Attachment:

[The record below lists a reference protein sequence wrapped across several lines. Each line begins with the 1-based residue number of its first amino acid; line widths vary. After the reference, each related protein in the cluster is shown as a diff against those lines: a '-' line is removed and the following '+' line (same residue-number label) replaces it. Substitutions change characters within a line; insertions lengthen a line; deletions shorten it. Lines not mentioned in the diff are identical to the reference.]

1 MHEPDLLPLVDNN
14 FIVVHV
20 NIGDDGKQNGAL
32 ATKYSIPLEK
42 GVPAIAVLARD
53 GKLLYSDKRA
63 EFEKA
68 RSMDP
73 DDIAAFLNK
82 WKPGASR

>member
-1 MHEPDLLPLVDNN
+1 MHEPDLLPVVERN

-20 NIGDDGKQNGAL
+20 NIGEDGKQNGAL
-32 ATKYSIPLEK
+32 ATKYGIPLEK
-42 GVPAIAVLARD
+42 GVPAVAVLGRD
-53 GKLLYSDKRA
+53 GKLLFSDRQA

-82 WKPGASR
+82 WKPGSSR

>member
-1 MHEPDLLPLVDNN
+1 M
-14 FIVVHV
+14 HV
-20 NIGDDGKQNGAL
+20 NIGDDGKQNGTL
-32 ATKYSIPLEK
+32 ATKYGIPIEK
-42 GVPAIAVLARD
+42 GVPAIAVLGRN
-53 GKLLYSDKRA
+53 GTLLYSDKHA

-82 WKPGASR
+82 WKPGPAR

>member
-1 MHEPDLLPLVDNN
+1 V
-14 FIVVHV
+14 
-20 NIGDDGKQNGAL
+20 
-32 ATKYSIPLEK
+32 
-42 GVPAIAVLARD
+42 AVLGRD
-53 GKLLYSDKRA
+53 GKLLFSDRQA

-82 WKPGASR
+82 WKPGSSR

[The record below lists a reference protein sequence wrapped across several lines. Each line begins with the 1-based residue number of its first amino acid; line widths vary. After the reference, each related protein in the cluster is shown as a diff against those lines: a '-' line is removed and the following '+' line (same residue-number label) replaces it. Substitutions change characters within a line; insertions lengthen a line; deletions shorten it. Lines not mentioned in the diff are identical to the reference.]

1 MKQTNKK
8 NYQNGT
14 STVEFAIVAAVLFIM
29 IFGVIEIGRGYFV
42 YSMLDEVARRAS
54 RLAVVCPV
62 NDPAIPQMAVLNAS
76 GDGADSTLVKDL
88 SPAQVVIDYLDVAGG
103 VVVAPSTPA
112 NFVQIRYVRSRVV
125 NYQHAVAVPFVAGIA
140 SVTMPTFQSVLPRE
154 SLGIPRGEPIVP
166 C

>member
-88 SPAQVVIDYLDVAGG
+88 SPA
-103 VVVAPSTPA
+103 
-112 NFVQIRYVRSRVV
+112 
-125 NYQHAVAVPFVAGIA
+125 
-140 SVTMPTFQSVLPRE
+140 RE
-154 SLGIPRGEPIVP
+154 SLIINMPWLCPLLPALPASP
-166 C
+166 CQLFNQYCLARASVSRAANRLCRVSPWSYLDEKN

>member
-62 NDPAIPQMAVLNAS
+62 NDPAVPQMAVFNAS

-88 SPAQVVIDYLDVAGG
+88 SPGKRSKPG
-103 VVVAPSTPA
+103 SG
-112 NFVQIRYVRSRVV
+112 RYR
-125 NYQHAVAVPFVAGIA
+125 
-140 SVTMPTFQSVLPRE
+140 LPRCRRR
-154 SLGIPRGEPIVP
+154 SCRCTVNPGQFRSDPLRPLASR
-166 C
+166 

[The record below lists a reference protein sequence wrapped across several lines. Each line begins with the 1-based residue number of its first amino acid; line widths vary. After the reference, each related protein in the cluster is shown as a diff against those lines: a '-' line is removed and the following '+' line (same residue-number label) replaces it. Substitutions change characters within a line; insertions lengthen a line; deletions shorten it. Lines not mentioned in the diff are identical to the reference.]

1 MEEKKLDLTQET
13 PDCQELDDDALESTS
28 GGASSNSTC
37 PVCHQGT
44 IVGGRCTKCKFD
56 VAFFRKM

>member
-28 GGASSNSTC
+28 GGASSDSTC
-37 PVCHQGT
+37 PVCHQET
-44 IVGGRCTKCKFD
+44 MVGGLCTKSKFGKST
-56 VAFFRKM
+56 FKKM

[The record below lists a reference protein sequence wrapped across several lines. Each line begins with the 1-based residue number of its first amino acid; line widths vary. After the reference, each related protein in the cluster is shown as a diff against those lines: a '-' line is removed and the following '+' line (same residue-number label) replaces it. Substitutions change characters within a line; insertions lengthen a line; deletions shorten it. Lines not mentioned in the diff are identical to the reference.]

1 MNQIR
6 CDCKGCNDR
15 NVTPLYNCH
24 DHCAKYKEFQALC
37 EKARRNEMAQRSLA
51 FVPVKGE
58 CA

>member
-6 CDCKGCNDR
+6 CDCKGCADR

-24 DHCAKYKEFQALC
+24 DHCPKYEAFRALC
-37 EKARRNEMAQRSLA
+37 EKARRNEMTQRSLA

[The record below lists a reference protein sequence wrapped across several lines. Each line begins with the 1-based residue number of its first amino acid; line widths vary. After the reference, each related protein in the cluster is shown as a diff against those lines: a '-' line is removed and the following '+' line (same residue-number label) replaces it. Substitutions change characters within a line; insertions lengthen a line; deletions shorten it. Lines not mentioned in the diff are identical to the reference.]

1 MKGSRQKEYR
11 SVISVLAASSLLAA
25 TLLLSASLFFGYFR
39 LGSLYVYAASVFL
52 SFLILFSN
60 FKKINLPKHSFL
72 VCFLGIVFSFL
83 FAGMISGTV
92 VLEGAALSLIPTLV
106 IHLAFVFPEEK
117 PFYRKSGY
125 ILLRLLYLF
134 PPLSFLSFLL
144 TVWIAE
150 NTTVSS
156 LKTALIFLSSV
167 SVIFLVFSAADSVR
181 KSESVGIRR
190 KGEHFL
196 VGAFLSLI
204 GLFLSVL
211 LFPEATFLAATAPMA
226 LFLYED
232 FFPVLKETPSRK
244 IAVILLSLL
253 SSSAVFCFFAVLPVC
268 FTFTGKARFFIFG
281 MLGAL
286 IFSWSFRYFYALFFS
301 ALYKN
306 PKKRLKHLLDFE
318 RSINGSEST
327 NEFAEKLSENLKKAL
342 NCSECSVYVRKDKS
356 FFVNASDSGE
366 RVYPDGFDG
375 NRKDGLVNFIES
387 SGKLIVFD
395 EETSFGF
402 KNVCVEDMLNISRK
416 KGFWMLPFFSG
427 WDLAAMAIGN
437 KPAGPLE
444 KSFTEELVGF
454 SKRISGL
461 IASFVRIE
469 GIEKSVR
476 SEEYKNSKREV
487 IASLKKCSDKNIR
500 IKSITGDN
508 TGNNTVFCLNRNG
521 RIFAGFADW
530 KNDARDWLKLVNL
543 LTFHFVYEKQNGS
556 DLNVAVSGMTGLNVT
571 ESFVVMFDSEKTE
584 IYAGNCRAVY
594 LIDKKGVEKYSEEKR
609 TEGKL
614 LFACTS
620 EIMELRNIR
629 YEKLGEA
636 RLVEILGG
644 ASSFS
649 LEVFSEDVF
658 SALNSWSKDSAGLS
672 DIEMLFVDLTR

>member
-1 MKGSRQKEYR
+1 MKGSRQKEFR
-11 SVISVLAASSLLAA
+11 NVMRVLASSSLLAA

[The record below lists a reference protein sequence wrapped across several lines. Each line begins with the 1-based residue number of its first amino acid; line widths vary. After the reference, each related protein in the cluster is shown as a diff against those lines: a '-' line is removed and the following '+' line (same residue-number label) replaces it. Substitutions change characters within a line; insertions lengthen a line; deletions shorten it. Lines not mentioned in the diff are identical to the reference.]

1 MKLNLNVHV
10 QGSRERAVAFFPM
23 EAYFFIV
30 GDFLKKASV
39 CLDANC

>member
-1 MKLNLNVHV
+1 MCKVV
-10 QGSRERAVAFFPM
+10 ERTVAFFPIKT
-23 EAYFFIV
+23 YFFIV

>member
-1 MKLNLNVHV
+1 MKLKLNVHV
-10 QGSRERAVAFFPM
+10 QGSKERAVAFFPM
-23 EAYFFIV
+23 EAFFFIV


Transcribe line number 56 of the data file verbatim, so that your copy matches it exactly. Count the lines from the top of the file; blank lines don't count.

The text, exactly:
1 MKQTNKK